Friday 30 April 2004
Phenomenon by which during an inflammation or immune reaction, specialized leukocytes (eosinophilic granulocytes) adhere to and pass through the endothelium of the blood vessels and the underlying matrix.
The reaction passes through the following steps:
0. Binding leukocytes-epithelial cells
The flow of cells is slowed down by first making contacts to the endothelium via P-selectin (SELP), E-selectin (SELE), and L-selectin (SELL) and their receptors. The selectins (SELs) all function in adhesion of leukocytes to endothelial cells. The binding of selectins to their ligands has a fast on rate but also has a fast off rate and is of low affinity; this property allows selectins to mediate initial attachment and subsequent rolling of leukocytes on endothelium in the face of flowing blood.
After activation of leukocyte integrins, firm contacts are established between them and endothelium molecules of the Ig superfamily - LFA-1, Mac-1, VLA-4 etc.
3. Flattening of the cells and diapedesis
Adhering leukocytes crawl to an intercellular junction of the endothelium and then transmigrate to or even through the intercellular matrix. This is mediated by a homophilic interactions of PECAM and CD31.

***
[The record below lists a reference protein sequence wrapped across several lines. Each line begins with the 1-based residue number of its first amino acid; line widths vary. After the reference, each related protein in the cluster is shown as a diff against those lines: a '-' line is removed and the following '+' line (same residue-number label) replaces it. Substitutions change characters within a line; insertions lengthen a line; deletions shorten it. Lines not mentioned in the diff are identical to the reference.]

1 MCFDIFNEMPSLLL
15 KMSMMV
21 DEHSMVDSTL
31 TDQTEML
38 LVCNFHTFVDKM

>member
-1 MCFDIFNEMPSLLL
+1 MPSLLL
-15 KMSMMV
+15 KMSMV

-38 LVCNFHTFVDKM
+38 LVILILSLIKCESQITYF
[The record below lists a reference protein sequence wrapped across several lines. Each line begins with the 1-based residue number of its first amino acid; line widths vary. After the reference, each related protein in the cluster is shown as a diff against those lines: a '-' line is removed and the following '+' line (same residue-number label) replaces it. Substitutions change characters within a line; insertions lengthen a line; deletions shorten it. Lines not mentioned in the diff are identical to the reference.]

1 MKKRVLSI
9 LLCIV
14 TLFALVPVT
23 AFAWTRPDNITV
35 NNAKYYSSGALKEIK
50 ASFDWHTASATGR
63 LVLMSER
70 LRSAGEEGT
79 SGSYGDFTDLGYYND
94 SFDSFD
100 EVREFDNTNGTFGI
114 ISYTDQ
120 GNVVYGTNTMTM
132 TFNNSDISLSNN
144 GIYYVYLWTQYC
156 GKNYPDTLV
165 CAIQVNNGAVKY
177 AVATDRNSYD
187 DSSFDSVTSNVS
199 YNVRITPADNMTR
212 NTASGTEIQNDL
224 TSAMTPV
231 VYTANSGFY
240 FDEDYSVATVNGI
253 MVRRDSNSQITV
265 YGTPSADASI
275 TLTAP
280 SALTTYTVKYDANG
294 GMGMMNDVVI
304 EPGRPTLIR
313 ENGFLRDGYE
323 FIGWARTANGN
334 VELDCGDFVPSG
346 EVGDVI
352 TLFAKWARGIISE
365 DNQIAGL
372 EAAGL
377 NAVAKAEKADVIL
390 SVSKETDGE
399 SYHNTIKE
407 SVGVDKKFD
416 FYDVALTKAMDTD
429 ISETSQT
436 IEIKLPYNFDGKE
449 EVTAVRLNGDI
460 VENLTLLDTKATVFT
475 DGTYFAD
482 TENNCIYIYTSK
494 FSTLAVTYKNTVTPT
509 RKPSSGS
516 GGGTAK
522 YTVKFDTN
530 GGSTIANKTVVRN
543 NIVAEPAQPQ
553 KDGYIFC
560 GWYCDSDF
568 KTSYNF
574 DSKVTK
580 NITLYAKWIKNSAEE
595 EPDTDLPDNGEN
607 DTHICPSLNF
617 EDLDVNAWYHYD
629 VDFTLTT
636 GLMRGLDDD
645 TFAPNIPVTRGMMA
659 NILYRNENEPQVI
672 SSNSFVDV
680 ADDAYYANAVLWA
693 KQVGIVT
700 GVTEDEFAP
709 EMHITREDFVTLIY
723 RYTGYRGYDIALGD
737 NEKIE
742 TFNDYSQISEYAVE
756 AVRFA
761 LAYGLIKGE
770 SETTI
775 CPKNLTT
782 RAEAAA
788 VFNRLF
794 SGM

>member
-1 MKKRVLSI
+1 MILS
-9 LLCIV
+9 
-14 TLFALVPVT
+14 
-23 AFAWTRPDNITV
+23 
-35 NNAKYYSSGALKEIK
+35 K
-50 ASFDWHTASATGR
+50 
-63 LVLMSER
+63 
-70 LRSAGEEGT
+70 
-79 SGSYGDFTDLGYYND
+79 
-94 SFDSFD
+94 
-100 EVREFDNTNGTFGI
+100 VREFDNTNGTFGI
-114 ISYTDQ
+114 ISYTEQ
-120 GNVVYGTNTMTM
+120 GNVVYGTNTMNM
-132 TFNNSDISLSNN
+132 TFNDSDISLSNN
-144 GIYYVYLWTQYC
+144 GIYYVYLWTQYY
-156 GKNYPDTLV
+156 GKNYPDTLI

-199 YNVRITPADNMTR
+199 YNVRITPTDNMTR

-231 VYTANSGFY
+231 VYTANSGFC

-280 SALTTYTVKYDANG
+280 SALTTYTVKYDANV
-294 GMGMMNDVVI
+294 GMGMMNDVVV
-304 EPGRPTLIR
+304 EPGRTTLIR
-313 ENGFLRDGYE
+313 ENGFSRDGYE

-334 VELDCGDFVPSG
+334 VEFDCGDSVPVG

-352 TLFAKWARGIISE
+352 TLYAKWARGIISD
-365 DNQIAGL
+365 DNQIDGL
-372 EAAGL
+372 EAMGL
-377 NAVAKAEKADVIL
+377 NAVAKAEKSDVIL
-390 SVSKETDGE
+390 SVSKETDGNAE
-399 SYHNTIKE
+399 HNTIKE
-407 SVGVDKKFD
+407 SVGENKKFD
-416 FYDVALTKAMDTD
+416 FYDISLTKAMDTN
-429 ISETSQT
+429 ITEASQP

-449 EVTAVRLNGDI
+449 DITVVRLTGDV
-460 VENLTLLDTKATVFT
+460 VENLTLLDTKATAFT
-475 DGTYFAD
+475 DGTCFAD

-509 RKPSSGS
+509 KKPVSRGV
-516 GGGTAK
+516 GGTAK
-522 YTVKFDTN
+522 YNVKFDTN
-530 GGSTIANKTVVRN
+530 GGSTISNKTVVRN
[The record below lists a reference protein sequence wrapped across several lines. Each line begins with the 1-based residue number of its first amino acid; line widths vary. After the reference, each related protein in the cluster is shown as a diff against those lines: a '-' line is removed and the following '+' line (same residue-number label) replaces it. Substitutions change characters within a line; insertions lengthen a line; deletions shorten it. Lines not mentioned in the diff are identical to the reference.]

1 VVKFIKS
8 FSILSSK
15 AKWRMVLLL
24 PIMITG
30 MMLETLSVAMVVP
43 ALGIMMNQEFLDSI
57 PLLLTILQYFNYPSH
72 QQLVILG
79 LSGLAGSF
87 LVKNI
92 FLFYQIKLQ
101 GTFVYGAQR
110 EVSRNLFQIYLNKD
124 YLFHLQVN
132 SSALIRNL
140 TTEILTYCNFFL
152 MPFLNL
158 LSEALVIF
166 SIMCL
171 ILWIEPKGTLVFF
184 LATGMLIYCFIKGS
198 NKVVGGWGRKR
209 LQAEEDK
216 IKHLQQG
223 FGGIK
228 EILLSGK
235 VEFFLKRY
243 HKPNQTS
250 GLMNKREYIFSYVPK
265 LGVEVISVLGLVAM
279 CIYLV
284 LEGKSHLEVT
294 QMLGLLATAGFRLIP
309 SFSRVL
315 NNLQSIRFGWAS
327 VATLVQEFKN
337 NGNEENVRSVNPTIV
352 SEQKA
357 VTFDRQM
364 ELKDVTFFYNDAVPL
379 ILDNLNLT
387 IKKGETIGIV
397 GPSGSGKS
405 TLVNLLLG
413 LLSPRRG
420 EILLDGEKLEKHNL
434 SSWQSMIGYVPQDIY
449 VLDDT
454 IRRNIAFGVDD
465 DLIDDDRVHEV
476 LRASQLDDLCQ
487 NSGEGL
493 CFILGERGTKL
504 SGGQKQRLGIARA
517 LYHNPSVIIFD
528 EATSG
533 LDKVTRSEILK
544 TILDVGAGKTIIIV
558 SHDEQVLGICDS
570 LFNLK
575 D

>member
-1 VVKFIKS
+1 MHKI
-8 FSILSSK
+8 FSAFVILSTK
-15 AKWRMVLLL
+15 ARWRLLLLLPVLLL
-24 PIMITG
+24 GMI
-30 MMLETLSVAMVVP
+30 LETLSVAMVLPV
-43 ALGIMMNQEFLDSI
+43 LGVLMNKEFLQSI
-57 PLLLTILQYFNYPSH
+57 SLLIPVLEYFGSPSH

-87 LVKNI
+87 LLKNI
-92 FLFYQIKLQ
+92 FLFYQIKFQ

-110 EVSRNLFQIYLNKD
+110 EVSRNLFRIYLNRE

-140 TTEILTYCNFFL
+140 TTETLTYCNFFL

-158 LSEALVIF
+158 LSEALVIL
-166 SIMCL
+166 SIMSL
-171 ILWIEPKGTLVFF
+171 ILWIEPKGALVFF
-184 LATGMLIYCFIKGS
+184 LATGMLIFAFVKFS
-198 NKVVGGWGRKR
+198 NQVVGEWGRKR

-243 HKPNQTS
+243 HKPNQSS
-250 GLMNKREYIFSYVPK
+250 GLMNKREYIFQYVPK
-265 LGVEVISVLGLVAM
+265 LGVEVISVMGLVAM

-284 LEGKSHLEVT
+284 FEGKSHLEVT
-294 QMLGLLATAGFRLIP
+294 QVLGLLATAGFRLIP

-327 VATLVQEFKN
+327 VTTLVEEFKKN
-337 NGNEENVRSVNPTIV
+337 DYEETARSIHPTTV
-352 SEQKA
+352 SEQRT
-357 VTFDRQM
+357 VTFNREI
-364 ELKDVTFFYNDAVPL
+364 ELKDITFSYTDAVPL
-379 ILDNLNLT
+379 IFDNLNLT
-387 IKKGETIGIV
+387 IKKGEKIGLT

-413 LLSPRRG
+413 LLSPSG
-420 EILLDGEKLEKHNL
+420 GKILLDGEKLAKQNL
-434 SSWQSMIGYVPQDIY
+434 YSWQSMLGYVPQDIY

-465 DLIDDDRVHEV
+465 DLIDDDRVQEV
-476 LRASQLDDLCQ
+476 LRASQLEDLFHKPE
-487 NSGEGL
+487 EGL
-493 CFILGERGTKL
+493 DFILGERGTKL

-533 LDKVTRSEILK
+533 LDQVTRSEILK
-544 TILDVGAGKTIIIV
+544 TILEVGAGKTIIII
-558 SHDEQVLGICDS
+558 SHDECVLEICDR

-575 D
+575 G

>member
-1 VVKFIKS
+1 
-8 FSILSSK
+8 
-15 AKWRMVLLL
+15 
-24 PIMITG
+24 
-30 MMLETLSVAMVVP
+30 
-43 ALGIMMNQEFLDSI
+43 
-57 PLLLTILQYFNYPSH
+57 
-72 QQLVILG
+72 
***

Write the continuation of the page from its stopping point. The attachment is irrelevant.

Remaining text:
Chemokines act on the adherent leukocytes and stimulate the cells to migrate through interendothelial spaces toward the chemical concentration gradient, that is, toward the site of injury or infection.
Certain homophilic adhesion molecules (i.e., adhesion molecules that bind to each other) present in the intercellular junction of endothelium are involved in the migration of leukocytes.
One of these molecules is a member of the immunoglobulin superfamily called PECAM-1 (platelet endothelial cell adhesion molecule) or CD31.
Leukocytic diapedesis, similar to increased vascular permeability, occurs predominantly in the venules (except in the lungs, where it also occurs in capillaries).
After traversing the endothelium, leukocytes are transiently retarded in their journey by the continuous basement membrane of the venules, but eventually the cells pierce the basement membrane, probably by secreting collagenases.
The net result of this process is that leukocytes rapidly accumulate where they are needed.
Once leukocytes enter the extravascular connective tissue, they are able to adhere to the extracellular matrix by virtue of β1 integrins (ITGB1) and CD44 binding to matrix proteins. Thus, the leukocytes are retained at the site where they are needed.
lymphocyte homing to a wounded area
Neutrophils going to the site of infection